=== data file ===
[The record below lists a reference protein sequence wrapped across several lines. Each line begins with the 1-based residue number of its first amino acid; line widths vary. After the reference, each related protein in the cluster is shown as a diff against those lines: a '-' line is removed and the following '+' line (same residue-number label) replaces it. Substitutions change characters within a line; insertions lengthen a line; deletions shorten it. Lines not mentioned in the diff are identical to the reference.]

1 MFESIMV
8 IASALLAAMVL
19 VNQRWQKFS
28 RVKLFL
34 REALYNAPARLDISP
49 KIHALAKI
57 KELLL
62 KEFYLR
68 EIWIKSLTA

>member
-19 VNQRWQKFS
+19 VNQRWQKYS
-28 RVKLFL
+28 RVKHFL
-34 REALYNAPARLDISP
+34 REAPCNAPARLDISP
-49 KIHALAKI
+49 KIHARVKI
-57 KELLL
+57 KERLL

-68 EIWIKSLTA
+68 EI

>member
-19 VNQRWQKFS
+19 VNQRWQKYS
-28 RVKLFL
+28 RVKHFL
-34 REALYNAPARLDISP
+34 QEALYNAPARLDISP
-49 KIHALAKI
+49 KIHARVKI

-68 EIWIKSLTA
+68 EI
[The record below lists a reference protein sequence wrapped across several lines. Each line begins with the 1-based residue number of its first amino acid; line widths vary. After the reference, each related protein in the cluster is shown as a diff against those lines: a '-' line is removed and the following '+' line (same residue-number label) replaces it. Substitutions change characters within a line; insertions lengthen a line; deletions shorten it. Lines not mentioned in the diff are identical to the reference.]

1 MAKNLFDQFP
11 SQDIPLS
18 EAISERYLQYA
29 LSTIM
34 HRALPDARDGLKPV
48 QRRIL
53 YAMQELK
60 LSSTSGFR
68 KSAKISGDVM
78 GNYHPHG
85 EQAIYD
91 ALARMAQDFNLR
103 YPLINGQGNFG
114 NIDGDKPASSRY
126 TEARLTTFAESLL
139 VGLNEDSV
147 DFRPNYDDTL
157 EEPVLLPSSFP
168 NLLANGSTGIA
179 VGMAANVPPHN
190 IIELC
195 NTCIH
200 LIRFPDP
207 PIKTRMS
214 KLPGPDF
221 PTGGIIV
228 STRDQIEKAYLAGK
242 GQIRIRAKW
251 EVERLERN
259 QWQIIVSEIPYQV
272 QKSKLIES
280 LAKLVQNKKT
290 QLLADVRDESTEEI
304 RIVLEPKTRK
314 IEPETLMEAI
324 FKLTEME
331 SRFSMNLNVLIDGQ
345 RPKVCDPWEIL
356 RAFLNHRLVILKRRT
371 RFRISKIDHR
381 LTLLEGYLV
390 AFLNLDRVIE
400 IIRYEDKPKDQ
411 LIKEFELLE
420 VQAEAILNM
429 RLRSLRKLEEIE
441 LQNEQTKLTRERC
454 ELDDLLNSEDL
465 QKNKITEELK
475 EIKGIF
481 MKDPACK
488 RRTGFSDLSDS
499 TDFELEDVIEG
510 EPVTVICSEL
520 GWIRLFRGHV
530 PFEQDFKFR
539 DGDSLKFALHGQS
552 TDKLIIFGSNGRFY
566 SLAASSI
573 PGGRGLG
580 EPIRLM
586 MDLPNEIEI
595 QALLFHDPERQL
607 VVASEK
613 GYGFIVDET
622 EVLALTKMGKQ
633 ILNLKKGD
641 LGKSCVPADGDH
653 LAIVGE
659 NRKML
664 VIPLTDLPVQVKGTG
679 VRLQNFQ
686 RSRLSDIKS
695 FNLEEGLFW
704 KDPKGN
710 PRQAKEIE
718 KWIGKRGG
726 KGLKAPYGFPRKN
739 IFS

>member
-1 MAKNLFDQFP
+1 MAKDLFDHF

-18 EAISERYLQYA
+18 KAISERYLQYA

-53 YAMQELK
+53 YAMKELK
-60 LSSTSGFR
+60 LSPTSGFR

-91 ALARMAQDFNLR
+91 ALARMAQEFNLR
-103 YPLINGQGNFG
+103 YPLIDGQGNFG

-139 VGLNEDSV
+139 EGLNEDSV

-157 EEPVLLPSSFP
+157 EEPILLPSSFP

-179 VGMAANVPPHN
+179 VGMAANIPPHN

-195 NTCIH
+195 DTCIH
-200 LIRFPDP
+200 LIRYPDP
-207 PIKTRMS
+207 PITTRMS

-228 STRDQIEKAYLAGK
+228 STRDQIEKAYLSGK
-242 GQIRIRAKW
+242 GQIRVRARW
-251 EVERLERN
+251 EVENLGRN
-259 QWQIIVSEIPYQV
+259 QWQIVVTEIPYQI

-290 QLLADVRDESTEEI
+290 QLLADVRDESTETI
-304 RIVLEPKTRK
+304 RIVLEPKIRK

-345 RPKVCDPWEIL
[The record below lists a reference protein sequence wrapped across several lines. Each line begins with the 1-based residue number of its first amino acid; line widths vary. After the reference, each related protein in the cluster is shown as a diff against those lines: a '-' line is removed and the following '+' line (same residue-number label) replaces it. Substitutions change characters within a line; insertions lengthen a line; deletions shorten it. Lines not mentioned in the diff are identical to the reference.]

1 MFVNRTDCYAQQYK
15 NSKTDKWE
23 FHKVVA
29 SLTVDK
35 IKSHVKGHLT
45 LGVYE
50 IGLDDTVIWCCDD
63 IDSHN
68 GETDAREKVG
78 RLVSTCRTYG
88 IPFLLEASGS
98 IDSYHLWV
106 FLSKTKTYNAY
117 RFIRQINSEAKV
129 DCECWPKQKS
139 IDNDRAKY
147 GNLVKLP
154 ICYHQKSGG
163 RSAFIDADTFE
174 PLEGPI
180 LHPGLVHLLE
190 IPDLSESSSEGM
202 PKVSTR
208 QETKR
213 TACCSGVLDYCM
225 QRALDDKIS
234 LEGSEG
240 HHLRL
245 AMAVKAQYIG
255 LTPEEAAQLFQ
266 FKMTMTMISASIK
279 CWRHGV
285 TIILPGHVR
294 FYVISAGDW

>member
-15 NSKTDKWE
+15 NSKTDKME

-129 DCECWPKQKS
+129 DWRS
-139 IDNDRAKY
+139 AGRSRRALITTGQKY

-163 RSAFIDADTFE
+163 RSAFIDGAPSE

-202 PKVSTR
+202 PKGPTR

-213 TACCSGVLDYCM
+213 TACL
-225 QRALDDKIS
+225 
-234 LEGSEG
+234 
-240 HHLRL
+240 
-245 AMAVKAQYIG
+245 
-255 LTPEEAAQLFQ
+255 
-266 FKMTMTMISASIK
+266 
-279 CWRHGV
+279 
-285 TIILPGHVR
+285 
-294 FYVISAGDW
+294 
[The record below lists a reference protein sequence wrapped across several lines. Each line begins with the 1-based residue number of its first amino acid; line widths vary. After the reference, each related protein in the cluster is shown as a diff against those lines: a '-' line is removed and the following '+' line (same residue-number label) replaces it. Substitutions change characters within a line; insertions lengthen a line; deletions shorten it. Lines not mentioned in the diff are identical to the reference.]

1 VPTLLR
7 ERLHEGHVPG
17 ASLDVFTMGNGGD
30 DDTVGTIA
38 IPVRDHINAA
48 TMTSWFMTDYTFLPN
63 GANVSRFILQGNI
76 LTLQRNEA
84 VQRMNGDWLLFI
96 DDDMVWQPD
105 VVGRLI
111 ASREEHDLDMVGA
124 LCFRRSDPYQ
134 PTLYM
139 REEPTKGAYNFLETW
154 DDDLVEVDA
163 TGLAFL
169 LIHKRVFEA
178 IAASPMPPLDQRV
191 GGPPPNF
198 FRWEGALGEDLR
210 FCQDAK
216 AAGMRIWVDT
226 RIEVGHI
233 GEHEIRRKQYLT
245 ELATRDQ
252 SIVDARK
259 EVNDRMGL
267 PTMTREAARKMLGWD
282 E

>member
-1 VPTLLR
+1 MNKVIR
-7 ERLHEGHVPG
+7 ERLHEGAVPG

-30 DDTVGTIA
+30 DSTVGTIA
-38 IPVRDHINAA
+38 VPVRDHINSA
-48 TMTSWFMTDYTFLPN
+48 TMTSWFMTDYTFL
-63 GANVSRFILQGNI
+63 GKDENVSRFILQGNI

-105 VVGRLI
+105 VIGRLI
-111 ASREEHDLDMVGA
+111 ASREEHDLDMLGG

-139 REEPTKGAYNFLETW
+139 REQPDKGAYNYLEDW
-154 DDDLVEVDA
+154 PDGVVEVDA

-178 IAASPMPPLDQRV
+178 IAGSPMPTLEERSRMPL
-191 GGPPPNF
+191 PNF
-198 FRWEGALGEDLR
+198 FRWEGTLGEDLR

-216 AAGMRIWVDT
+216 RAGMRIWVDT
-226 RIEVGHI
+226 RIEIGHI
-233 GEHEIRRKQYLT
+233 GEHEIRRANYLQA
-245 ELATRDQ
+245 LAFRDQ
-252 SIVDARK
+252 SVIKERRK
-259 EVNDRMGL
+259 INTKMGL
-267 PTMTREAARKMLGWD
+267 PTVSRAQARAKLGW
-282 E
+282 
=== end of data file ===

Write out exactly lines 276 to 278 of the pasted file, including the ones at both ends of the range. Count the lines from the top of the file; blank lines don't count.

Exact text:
+198 FRWEGTLGEDLR

-216 AAGMRIWVDT
+216 RAGMRIWVDT